In this study, the modulation of turbulence and scalar mixing by finite-size droplets/ligaments in a dense fuel spray is investigated using a DNS (Direct Numerical Simulation) dataset. Ejected from a spray nozzle with a high speed, a liquid-fuel jet deforms and the fuel spray is atomized into many ligaments and droplets. During these processes, the gas flow becomes turbulent due to droplet/ligament dynamics. At the same time, droplet evaporation and mixing with ambient air are affected by the small-scale gas turbulence. An understanding of the mixing characteristics in the dense spray zone is important for modeling spray combustion. In a region where the droplet number density is relatively low, a universal feature of isotropic turbulence was found, although the alignments of strain eigenvectors with vorticity and the mixture fraction gradient are slightly modulated by the presence of droplets, which is a characteristic of particle-laden flows. In gas-phase regions close to droplet surfaces, where the dissipation rate of turbulent kinetic energy is strongly increased, the alignments are more modulated, especially those of the scalar gradient with strain eigenvectors. This can also be seen in the topology similarity among energy dissipation, enstrophy and scalar dissipation in the near field of droplet/ligament surfaces. For the first time, it is found that droplets whose size is comparable to turbulence scales do affect the mixing characteristics in a realistic turbulent spray. This finding has shed new light upon the modeling of flow turbulence and scalar mixing in an evaporating and atomizing fuel spray.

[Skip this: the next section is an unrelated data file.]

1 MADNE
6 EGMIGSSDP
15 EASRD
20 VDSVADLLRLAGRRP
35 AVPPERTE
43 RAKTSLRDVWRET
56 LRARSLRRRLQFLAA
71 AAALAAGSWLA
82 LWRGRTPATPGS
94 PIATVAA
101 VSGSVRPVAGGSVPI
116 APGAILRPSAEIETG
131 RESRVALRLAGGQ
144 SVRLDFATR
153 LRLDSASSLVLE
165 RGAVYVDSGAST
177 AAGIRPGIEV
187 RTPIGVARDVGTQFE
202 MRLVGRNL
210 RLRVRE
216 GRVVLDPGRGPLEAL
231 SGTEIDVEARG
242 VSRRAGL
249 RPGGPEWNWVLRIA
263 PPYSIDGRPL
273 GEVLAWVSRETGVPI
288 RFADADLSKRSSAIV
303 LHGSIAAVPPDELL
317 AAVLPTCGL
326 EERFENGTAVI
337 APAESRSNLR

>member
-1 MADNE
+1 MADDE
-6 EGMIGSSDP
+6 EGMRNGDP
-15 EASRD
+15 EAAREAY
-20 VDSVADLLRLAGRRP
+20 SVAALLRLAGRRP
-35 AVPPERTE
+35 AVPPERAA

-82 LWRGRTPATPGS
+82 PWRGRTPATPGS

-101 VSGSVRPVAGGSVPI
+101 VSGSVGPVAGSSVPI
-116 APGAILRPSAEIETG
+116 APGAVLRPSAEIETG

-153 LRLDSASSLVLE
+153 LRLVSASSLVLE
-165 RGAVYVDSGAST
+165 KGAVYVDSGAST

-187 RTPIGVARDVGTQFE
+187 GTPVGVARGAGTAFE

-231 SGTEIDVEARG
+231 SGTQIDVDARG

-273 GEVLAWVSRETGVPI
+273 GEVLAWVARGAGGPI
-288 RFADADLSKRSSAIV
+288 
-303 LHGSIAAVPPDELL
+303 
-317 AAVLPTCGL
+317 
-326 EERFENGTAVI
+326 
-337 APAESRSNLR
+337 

Shinjo, J., Xia, J., & Umemura, A. (2015). Droplet/ligament modulation of local small-scale turbulence and scalar mixing in a dense fuel spray. Proceedings of the Combustion Institute, 35(2), 1595–1602. https://doi.org/10.1016/j.proci.2014.06.088